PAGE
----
Peter Luschny, 20100720
Contents * 1 Permutation Trees o 1.1 Definitions o 1.2 Example classifications * 2 Permutation trees with power 4 * 3 Counting permutation trees o 3.1 A008292 Permutation trees of power n and width k. o 3.2 A179454 Permutation trees of power n and height k. o 3.3 A179455 Permutation trees of power n and height does not exceed k. o 3.4 A179456 Permutation trees of power n and height at least k. o 3.5 A179457 Permutation trees of power n and width does not exceed k. * 4 The correspondence: Permutation <> Tree o 4.1 Given a permutation, how to construct the associated rooted tree? o 4.2 Given a rooted tree, how to construct the associated permutation? * 5 Flattening the tree: the caterpillar notation. * 6 Summary: Three classifications of permutation trees. * 7 The permutation trees with power 5
Definitions
A permutation tree is a labeled rooted tree that has vertex set {0,1,2,..,n} and root 0, and in which each child is larger than its parent and the children are in ascending order from the left to the right. The power of a permutation tree is the number of descendants of the root. The height of a permutation tree is the number of descendants of the root on the longest chain starting at the root and ending at a leaf. The width of a permutation tree is the number of leafs.
The correspondence with the permutation is given by traversing the periphery of the tree starting at the right hand side of the root and recording a node whenever the node's right edge is passed.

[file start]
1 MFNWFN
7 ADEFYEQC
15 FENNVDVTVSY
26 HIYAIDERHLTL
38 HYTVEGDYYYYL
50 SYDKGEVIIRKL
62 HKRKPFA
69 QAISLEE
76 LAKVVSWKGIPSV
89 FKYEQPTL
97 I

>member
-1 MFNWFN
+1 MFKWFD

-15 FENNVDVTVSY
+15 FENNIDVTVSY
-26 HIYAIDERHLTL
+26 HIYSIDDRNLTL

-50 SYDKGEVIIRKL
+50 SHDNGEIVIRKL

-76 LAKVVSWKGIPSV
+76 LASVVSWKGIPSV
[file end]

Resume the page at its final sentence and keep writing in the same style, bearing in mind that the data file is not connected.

For example below the tree A has height 4 and width 1, the trees B, C, D all have height 3 and width 2, ..., and tree I has height 1 and width 4.
Example classifications
Permutations classified by height and by width of the associated rooted tree. Trees are coded as parental lists.
Permutations and trees, n = 3.  


Permutations and trees, n = 4.  


A008292,
Permutation trees of power n and width k.
(Eulerian numbers).
n\k  1  2  3  4  5  6  7  8  9 

1  1  
2  1  1  
3  1  4  1  
4  1  11  11  1  
5  1  26  66  26  1  
6  1  57  302  302  57  1  
7  1  120  1191  2416  1191  120  1  
8  1  247  4293  15619  15619  4293  247  1  
9  1  502  14608  88234  156190  88234  14608  502  1 
A special case: A008292(n,2) = A000295(n) for n > 1.
A179454,
Permutation trees of power n and height k.
n\k  1  2  3  4  5  6  7  8  9 

1  1  
2  1  1  
3  1  4  1  
4  1  14  8  1  
5  1  51  54  13  1  
6  1  202  365  132  19  1  
7  1  876  2582  1289  265  26  1  
8  1  4139  19404  12859  3409  473  34  1  
9  1  21146  155703  134001  43540  7666  779  43  1 
Special cases: A179454(n,2) = BellNumber(n)  1 = A058692(n)
for n > 1;
A179454(n,n1) = A034856(n) for n > 1.
A179455, Permutation trees of power n and height does not exceed k. (Partial row sums of A179454.)
n\k  1  2  3  4  5  6  7  8  9 

1  1  
2  1  2  
3  1  5  6  
4  1  15  23  24  
5  1  52  106  119  120  
6  1  203  568  700  719  720  
7  1  877  3459  4748  5013  5039  5040  
8  1  4140  23544  36403  39812  40285  40319  40320  
9  1  21147  176850  310851  354391  362057  362836  362879  362880 
Special cases: A179455(n, 2) = BellNumber(n) = A000110(n) for n > 1; A179455(n, n1) = A033312(n) for n > 1.
A179456, Permutation trees of power n and height at most nk. (Partial row sums of A179454 starting from the diagonal.)
n\k  1  2  3  4  5  6  7  8  9 

1  1  
2  2  1  
3  6  5  1  
4  24  23  9  1  
5  120  119  68  14  1  
6  720  719  517  152  20  1  
7  5040  5039  4163  1581  292  27  1  
8  40320  40319  36180  16776  3917  508  35  1  
9  362880  362879  341733  186030  52029  8489  823  44  1